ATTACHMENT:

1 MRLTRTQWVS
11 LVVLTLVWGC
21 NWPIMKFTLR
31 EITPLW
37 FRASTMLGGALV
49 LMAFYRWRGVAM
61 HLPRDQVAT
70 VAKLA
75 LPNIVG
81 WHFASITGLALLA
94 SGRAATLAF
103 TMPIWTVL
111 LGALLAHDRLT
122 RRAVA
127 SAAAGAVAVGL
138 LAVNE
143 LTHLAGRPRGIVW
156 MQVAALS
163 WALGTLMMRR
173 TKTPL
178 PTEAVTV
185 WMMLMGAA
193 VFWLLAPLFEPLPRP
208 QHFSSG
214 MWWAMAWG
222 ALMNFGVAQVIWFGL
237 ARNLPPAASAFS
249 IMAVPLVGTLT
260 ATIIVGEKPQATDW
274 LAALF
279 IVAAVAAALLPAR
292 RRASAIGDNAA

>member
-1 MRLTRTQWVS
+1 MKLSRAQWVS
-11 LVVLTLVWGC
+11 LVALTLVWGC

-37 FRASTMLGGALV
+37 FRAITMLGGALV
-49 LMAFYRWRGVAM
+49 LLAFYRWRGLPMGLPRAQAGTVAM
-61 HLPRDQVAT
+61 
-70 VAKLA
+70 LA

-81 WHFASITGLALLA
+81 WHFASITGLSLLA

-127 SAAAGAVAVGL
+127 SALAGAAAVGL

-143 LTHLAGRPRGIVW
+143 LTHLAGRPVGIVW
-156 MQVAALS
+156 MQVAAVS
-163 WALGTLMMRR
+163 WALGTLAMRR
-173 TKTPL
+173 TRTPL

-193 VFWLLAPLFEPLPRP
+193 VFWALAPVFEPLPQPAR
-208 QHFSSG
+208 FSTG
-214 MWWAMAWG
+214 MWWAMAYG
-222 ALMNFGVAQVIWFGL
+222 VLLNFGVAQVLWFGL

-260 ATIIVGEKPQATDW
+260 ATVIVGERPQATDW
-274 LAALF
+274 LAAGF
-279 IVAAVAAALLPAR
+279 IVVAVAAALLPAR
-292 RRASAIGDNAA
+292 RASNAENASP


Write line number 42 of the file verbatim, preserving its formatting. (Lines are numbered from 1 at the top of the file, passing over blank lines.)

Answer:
-61 HLPRDQVAT